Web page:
Are Women Wired to Worry?
This is a controversial idea and one that many people are reluctant to talk about for fear of appearing sexist. There may be some truth to it, though. In 1990, researchers discovered a brain signal that they called the ERN, or error-related negativity signal. This is an electrical wave in the brain, which can be seen on brain scans, produced when a person makes a mistake while trying to complete some type of task. People who worry more create a bigger ERN.
In one study regarding the ERN, researchers scanned the brains of both male and female participants while they took a simple test. The study subjects also completed the “Penn State Worry Questionnaire,” a survey that is commonly used by professionals to assess a person’s level of anxiety. The results of the study showed that women who scored higher on the questionnaire, those with more anxiety, had much bigger ERN signals after making mistakes on the test.
The questionnaire indicated several male participants were also big worriers, but they did not show the same big ERN signals that the high-anxiety women did. As the tasks on the test became more difficult, the anxious women made more mistakes and created more ERN signals. Women seem to have a more severe biological response to worrying and anxiety than men do, according to this study.
Other studies have backed up the idea that women are naturally more inclined to worry. For instance, female brains seem to respond more to certain stress hormones, creating more worry and anxiety. The higher testosterone levels in men seem to protect them against the high stress that women feel.
Are Girls Being Trained to Worry?
Another part of the debate over anxiety in women involves the way girls are raised. It is a little bit like the nature and nurture debate. Are girls biologically wired to worry more or is it their environments that make them that way? Research tells us that women are more likely to worry about external things like the economy, crime or terrorism. We also know that women are more likely to self-criticize and to over-think and worry about problems.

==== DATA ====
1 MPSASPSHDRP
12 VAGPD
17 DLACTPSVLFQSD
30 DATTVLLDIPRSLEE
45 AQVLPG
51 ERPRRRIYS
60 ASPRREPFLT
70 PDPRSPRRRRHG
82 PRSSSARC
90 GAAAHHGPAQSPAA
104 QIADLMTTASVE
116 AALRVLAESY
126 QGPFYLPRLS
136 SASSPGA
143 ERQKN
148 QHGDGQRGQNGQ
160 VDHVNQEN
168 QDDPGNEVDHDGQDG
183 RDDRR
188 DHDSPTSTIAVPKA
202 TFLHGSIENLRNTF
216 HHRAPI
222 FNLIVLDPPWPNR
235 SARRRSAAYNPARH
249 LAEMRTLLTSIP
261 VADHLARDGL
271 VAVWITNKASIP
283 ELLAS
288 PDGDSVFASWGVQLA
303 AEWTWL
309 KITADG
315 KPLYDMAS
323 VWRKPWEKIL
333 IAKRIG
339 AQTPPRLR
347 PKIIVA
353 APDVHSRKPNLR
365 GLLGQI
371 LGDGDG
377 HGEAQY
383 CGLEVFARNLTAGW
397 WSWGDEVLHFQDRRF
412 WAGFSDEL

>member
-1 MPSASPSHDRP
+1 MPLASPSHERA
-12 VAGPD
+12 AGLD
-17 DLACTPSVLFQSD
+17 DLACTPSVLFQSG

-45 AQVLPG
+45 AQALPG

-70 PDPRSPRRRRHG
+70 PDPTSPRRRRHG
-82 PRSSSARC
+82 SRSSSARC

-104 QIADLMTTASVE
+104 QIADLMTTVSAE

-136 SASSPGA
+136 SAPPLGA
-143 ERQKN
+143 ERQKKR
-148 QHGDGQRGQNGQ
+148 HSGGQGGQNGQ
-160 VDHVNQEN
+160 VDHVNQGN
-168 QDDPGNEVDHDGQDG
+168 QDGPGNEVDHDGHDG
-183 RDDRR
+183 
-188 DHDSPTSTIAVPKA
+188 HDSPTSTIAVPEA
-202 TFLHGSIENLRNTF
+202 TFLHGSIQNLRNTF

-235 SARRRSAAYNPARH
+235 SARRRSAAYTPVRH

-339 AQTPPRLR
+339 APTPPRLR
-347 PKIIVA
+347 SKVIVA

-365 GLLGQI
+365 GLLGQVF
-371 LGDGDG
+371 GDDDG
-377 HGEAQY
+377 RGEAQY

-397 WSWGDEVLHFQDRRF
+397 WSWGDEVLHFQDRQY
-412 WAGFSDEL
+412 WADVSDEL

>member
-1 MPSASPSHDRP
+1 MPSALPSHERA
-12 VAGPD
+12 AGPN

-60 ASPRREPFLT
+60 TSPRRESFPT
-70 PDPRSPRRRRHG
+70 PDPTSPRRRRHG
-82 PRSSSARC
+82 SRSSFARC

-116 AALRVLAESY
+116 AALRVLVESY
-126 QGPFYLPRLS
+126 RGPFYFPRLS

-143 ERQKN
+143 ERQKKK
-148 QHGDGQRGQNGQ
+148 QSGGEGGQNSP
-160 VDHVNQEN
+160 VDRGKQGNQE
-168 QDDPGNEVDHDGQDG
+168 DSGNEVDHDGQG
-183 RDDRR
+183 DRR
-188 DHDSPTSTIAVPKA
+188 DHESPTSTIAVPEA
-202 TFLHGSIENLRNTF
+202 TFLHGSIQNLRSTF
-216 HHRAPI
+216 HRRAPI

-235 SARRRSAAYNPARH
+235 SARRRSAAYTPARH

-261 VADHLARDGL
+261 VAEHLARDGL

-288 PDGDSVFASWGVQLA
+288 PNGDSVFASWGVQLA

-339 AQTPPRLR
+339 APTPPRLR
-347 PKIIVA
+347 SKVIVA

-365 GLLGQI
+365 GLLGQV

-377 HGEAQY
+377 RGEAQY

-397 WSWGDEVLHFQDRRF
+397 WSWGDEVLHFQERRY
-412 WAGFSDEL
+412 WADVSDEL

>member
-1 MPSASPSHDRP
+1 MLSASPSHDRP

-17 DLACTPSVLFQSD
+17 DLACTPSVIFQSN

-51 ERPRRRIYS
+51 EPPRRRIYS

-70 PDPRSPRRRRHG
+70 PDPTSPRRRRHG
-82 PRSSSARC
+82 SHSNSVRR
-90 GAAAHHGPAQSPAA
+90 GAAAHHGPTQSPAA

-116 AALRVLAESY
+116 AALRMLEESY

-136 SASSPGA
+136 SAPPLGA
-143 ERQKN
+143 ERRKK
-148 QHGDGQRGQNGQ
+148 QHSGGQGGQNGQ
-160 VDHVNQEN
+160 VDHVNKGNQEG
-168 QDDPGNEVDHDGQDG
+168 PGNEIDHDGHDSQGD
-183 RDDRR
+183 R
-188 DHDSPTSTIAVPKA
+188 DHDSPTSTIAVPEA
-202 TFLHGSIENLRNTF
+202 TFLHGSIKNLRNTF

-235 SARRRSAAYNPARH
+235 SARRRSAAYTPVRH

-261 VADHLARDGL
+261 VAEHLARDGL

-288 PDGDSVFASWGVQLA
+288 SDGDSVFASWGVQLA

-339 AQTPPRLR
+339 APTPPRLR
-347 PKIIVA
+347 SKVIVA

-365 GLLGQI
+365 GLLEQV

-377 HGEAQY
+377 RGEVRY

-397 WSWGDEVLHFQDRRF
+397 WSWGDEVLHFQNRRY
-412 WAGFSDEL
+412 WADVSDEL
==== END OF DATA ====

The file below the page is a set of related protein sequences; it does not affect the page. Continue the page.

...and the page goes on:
Some new research suggests that theses aspects of a woman’s psyche are not all biological, but more a product of our current social and cultural environment. Surveys of children have shown that up to the age of 11, boys and girls are equally likely to experience anxiety. By the age of 15, however, girls are up to six times more likely to have some type of anxiety disorder.
Researchers believe that the way in which parents react to their girls and boys accounts for the later differences in anxiety levels. Girls who show a tendency toward shyness or worry are reinforced. Boys who display these tendencies are more likely to be punished. Girls’ outbursts are often treated with care and concern, while boys are essentially told to suck it up and stop crying. This coddling that girls are more likely to receive may predispose them for later anxiety and other negative feelings.
Because of the different ways in which girls and boys are often treated, boys grow up to have better coping strategies. Girls grow up with fewer abilities to cope with negative situations, and therefore have more anxiety and tend to worry more.
The good news for women who suffer from anxiety disorders is that knowledge is power. As we begin to talk more about these psychological disorders and the gap between men and women, women will feel empowered. Treatment is available for anxiety disorders and it works. With counseling and appropriate medication, women can learn to worry less and to better cope with negative situations.